Complete Caught-yas 80 & 81. After rewriting the sentences, watch the videos below and make any corrections that you missed.
In case you missed it, here is 79 which we did in class.
FINISH READING Silas Marner to the end
Chapters 10-21, pages 74-183
For each chapter write a 2-3 sentence summary/narrative of what has happened in the plot.
Answer the following questions and be ready to discuss your answers in class. Bonus points (that aren’t worth anything except respect and admiration) if you have quotes from the book to support your ideas.
- Consider the various settings in the book — Lantern Yard, Raveloe, the Cass residence, the Marner residence, the Rainbow tavern, England on the cusp of the Industrial Evolution, and how the seasons and holidays (also part of the setting) play into the plot of the book. Be ready to share your ideas about 3 difference settings.
- Silas Marner is a story of redemption. One can think of Silas as living one life, dying, then coming back again to a different life. What are the turning points in the story that indicate when he “dies,” and when he is “resurrected.” How is his new life different than his old life? Find textual evidence to support your thoughts.
- Compare and contrast how Dunstan entered Silas’s home way back in chapter 4 and how Eppie enters Silas’s home in chapter 12. How could these entrances into Silas’s home be symbolic of Silas himself at different points of the story?
- What do YOU think the point of chapter 6 is? This is the chapter that takes place in the tavern BEFORE Silas comes in?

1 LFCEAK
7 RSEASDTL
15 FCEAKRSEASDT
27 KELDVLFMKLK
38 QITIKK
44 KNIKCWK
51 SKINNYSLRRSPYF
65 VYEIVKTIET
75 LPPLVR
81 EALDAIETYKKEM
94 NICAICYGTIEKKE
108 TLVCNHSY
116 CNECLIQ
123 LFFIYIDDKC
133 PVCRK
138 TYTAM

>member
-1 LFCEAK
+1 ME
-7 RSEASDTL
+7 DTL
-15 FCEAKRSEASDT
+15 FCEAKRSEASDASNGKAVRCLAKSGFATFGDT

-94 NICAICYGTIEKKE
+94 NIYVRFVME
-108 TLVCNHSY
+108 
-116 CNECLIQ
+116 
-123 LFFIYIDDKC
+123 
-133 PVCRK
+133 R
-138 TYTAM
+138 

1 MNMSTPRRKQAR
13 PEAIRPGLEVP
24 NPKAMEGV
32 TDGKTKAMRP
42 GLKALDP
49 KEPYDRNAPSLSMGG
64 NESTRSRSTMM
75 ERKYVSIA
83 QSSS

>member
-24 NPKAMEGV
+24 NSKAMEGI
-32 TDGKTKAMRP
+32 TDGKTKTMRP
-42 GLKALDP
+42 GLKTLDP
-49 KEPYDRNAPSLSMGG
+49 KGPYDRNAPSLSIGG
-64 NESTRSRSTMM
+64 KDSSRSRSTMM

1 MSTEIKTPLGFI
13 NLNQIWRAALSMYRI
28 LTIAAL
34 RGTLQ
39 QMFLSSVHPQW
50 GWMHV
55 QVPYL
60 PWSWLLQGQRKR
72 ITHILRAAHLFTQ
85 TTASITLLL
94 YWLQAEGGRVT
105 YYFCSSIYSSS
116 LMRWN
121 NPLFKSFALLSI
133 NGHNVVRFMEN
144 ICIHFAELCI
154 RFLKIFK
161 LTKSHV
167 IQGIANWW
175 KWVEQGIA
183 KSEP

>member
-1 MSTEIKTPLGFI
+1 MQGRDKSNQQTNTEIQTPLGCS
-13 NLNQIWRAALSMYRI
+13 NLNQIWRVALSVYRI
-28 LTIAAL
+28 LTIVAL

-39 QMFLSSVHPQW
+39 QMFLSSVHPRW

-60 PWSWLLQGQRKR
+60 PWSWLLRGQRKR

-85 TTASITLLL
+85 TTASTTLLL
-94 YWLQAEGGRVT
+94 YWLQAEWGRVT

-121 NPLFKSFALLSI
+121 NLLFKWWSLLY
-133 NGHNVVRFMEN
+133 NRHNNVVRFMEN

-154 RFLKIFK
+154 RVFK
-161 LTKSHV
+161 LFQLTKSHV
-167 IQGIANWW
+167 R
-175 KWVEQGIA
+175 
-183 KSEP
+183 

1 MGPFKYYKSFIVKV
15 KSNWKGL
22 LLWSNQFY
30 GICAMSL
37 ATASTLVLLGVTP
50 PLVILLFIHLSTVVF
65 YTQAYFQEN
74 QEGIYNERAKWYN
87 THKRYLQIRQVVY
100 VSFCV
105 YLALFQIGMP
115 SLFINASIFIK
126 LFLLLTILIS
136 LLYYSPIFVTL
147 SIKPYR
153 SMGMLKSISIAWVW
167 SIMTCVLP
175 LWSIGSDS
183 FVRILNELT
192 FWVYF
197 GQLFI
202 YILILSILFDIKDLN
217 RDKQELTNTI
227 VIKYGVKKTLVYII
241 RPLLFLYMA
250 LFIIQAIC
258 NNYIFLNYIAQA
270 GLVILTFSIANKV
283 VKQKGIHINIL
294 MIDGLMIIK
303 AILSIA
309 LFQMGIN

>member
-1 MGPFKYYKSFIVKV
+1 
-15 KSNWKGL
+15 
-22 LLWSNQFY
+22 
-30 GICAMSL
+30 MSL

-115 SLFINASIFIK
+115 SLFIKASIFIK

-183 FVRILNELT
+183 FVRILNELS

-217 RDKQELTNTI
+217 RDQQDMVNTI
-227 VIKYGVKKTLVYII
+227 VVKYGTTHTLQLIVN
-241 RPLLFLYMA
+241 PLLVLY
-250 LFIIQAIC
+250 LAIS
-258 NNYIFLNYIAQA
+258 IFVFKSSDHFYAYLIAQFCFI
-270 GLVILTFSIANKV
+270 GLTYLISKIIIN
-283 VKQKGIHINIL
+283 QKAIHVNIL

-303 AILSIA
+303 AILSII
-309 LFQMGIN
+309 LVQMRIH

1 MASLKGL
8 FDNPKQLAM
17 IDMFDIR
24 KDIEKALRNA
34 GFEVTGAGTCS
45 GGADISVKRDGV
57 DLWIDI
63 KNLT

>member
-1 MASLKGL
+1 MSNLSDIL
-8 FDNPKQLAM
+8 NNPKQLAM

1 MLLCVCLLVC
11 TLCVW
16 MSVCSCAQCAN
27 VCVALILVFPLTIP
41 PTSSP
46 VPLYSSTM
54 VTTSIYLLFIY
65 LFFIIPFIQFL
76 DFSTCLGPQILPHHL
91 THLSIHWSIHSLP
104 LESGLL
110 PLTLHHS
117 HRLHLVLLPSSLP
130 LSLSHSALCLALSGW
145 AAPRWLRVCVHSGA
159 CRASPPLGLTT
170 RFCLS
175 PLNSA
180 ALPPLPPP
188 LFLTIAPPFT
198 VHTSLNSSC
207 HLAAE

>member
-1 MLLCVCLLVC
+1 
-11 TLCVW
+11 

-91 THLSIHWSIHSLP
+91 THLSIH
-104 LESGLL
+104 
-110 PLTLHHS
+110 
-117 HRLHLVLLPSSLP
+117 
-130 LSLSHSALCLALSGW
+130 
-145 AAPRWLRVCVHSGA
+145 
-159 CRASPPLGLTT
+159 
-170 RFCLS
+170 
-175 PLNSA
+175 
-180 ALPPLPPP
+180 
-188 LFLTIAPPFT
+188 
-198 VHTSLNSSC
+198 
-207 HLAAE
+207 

- Describe how Silas’s attitude towards money changes throughout the book.
- Describe how Silas’s attitudes towards people and relationships change throughout the book.
READ “The Garden Party” by Katherine Mansfield
If you weren’t in class to pick up a physical copy, here is a link to a PDF you can print out at home. Annotate (makes notes in) your story looking for how and where setting is integral to the plot. Also, look for physical things that keep reoccurring in the story — like lizards or bean bags or moustaches. (I don’t remember any lizards or bean bags or moustaches in the story, those are just examples.)
You are in NO WAY required to listen to any of these podcasts, however, there are A LOT of benefits to listening to a literary podcast once in a while – or even more than just once in a while. From these podcasts you can get a better understanding of what is happening in the story and pick up on themes, symbols, and ideas you maybe didn’t think of on your own. Also, it is helpful to hear how really educated and well-read literature teachers and professors discuss books. It’s a lively, exciting, interesting, and enlightening experience.
Sometimes, though, it is also boring or feels like a little bit of fluff. The nuggets of gold, however, are sprinkled plentifully throughout. If you have time, please try to listen to at least 30 minutes of ANY of these – you don’t have to start with the first one. I always skip the first little bit, because they don’t start talking about the actual book until about 15 minutes in. The first podcast spends MOST of the time talking about George Eliot, herself.
https://www.theliterary.life/084/ (Chapters 4-9)
https://www.theliterary.life/085/ (Chapters 10-15)